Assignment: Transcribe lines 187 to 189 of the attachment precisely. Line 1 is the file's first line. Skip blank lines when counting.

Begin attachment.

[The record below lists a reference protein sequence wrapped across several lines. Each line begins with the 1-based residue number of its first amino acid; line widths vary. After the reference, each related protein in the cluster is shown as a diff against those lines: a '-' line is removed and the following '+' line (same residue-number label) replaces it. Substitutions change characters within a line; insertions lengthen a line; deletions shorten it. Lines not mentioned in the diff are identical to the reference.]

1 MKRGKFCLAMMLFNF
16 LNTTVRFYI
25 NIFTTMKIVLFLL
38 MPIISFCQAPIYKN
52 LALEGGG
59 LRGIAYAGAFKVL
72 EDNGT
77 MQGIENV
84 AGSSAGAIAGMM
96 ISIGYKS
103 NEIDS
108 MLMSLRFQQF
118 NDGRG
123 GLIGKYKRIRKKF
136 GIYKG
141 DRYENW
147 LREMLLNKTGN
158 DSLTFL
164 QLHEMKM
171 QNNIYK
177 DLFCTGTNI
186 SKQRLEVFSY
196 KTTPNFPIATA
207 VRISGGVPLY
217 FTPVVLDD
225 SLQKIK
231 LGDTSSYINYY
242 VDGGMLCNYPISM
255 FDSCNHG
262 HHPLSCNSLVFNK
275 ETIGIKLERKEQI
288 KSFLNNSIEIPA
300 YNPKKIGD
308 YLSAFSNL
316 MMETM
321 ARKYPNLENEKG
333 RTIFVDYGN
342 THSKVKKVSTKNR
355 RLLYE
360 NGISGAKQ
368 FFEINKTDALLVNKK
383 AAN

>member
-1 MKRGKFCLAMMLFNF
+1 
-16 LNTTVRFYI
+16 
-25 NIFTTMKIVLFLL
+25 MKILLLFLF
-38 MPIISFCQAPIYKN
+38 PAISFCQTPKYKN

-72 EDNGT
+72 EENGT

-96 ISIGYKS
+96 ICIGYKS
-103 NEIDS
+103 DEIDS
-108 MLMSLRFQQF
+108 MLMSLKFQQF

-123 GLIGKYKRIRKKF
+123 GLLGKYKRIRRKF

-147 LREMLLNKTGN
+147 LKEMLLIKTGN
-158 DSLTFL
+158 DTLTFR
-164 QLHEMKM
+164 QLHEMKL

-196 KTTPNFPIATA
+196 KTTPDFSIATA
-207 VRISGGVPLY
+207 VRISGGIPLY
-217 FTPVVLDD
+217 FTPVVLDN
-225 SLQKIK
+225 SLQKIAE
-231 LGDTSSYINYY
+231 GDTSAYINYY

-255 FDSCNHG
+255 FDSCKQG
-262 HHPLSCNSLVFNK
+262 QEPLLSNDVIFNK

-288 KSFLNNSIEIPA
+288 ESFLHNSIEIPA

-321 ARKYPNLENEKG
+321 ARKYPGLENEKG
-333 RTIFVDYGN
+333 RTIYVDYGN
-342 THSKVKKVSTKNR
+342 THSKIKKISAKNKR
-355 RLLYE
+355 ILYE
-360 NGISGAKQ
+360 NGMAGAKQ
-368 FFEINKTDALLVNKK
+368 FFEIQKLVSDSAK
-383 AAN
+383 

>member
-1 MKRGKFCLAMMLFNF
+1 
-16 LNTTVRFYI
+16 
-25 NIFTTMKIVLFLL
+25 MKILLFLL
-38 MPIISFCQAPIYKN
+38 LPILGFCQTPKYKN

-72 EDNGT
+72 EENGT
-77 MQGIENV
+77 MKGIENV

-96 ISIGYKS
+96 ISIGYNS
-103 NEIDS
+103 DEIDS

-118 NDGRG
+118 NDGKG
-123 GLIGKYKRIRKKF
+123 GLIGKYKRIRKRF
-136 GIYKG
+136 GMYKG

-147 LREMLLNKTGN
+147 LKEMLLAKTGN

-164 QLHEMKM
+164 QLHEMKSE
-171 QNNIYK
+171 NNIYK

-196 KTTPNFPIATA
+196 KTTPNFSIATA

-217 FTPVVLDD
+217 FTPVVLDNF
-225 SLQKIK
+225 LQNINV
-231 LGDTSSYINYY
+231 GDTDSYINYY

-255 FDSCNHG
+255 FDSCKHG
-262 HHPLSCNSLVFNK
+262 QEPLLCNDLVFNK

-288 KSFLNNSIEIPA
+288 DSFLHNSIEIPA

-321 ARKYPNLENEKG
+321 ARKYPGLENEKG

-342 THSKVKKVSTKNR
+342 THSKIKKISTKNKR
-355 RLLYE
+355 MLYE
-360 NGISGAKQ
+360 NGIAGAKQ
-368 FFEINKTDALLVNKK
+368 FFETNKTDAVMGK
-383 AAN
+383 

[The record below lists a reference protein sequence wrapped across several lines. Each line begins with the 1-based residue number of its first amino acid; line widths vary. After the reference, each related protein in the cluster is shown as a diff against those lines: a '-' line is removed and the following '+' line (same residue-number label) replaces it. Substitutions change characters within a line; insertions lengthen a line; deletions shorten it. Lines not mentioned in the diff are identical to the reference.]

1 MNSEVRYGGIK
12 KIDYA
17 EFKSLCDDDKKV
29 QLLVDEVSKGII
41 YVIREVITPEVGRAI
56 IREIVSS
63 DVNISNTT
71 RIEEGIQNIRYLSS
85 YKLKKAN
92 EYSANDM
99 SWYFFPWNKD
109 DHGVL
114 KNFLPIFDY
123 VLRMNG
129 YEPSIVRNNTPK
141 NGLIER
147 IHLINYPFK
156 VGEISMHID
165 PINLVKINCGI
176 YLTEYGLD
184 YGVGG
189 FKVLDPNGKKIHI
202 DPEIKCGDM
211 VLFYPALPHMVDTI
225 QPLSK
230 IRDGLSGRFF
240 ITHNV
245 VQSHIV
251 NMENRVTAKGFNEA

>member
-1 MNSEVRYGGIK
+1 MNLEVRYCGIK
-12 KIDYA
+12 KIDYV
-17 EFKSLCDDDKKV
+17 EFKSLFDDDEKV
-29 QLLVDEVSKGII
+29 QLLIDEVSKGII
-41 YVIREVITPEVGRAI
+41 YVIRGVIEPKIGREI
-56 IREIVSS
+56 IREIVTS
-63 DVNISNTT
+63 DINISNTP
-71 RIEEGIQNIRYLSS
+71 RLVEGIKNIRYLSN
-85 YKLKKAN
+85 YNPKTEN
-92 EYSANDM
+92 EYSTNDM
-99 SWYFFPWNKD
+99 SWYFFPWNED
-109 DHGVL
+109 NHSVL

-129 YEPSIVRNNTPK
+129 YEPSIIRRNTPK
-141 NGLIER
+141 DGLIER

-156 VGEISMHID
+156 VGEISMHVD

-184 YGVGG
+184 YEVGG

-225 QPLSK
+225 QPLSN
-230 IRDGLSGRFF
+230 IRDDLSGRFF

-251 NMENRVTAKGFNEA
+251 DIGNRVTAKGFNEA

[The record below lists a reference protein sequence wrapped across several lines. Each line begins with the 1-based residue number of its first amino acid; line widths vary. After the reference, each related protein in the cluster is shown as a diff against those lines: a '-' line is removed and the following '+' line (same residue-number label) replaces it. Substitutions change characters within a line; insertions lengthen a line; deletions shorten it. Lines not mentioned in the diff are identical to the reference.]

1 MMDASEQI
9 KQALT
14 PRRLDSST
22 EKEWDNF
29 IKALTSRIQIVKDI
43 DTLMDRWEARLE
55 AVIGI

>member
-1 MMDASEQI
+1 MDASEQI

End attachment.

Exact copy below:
-12 KIDYA
+12 KIDYV
-17 EFKSLCDDDKKV